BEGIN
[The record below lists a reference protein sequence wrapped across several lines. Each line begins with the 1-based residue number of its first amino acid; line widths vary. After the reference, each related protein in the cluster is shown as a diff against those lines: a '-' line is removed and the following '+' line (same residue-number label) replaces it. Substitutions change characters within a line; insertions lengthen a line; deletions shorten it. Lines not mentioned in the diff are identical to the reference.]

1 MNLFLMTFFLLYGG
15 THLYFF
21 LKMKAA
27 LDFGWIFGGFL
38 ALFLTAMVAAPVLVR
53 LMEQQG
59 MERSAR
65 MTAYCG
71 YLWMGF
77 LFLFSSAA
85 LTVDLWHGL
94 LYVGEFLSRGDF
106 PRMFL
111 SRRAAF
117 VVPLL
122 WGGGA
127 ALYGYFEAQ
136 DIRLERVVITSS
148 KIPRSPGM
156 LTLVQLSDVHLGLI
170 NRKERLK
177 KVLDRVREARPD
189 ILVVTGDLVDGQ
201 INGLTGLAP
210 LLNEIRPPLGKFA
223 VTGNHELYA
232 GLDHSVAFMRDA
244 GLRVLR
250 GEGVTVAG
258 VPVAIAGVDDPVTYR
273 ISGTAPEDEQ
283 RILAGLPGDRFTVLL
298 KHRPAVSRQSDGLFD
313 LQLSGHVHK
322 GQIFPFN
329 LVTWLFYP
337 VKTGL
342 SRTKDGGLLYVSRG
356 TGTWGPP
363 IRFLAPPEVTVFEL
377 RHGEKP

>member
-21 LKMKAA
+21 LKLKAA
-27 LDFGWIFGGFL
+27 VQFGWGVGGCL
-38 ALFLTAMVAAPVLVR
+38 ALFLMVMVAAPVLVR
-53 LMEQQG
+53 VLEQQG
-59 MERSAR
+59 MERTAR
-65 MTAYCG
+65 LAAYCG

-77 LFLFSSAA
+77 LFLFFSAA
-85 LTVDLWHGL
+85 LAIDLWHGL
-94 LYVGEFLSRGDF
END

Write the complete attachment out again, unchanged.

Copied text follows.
[The record below lists a reference protein sequence wrapped across several lines. Each line begins with the 1-based residue number of its first amino acid; line widths vary. After the reference, each related protein in the cluster is shown as a diff against those lines: a '-' line is removed and the following '+' line (same residue-number label) replaces it. Substitutions change characters within a line; insertions lengthen a line; deletions shorten it. Lines not mentioned in the diff are identical to the reference.]

1 MNLFLMTFFLLYGG
15 THLYFF
21 LKMKAA
27 LDFGWIFGGFL
38 ALFLTAMVAAPVLVR
53 LMEQQG
59 MERSAR
65 MTAYCG
71 YLWMGF
77 LFLFSSAA
85 LTVDLWHGL
94 LYVGEFLSRGDF
106 PRMFL
111 SRRAAF
117 VVPLL
122 WGGGA
127 ALYGYFEAQ
136 DIRLERVVITSS
148 KIPRSPGM
156 LTLVQLSDVHLGLI
170 NRKERLK
177 KVLDRVREARPD
189 ILVVTGDLVDGQ
201 INGLTGLAP
210 LLNEIRPPLGKFA
223 VTGNHELYA
232 GLDHSVAFMRDA
244 GLRVLR
250 GEGVTVAG
258 VPVAIAGVDDPVTYR
273 ISGTAPEDEQ
283 RILAGLPGDRFTVLL
298 KHRPAVSRQSDGLFD
313 LQLSGHVHK
322 GQIFPFN
329 LVTWLFYP
337 VKTGL
342 SRTKDGGLLYVSRG
356 TGTWGPP
363 IRFLAPPEVTVFEL
377 RHGEKP

>member
-21 LKMKAA
+21 LKLKAA
-27 LDFGWIFGGFL
+27 VQFGWGVGGCL
-38 ALFLTAMVAAPVLVR
+38 ALFLMVMVAAPVLVR
-53 LMEQQG
+53 VLEQQG
-59 MERSAR
+59 MERTAR
-65 MTAYCG
+65 LAAYCG

-77 LFLFSSAA
+77 LFLFFSAA
-85 LTVDLWHGL
+85 LAIDLWHGL
-94 LYVGEFLSRGDF